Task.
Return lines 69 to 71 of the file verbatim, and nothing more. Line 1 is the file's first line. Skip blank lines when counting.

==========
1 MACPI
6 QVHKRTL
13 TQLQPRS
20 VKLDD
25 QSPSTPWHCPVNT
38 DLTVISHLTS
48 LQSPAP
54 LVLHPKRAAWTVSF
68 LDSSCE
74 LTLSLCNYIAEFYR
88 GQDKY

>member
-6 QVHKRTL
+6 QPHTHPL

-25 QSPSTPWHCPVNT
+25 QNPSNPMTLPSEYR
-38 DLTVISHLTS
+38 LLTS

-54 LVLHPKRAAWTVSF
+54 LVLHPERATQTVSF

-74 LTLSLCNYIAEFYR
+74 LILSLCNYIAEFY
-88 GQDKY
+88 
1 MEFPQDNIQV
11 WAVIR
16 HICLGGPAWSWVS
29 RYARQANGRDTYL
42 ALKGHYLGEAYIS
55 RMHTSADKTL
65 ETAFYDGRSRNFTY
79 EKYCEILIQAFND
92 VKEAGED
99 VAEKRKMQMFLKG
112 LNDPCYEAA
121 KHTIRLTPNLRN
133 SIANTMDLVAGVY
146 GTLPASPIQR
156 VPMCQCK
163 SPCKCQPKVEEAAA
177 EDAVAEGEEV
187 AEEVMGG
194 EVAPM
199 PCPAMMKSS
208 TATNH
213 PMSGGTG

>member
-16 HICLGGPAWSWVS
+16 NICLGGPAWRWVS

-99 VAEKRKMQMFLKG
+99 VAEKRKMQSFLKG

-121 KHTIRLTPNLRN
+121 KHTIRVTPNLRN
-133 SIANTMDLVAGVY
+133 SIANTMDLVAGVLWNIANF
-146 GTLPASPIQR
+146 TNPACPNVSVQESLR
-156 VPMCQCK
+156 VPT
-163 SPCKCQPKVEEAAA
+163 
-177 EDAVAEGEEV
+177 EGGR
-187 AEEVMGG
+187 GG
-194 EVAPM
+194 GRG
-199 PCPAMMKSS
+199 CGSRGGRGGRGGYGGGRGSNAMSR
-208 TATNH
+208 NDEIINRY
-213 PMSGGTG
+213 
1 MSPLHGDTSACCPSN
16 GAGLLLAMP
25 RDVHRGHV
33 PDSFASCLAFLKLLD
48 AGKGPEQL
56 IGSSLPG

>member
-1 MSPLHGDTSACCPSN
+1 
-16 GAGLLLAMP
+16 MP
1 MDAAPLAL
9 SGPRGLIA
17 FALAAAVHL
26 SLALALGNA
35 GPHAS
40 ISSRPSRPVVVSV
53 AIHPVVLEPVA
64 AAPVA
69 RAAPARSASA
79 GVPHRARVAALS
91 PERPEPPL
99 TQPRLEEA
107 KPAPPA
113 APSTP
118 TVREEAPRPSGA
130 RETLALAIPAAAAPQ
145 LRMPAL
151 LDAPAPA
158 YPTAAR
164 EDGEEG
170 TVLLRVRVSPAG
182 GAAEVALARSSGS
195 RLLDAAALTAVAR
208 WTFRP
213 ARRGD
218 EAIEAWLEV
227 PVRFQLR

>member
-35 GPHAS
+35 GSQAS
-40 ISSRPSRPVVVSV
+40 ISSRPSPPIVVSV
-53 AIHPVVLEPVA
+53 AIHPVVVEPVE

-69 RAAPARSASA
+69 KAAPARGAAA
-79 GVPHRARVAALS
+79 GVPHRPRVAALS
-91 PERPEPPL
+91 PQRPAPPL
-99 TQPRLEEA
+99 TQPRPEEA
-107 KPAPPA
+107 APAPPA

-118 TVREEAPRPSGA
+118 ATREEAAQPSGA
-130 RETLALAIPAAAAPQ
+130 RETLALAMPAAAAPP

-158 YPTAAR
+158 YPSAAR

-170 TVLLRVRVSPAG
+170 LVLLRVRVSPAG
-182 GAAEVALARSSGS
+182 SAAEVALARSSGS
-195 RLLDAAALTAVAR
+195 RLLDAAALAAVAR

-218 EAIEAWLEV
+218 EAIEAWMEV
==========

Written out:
+199 CGSRGGRGGRGGYGGGRGSNAMSR
-208 TATNH
+208 NDEIINRY